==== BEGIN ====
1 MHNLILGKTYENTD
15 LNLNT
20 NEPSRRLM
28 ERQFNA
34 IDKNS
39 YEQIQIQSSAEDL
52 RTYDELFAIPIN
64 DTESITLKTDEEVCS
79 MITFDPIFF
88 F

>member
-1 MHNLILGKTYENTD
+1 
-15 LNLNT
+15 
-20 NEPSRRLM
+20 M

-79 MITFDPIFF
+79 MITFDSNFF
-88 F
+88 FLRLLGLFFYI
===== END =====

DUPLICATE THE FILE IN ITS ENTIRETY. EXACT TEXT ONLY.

1 MHNLILGKTYENTD
15 LNLNT
20 NEPSRRLM
28 ERQFNA
34 IDKNS
39 YEQIQIQSSAEDL
52 RTYDELFAIPIN
64 DTESITLKTDEEVCS
79 MITFDPIFF
88 F

>member
-1 MHNLILGKTYENTD
+1 
-15 LNLNT
+15 
-20 NEPSRRLM
+20 M

-79 MITFDPIFF
+79 MITFDSNFF
-88 F
+88 FLRLLGLFFYI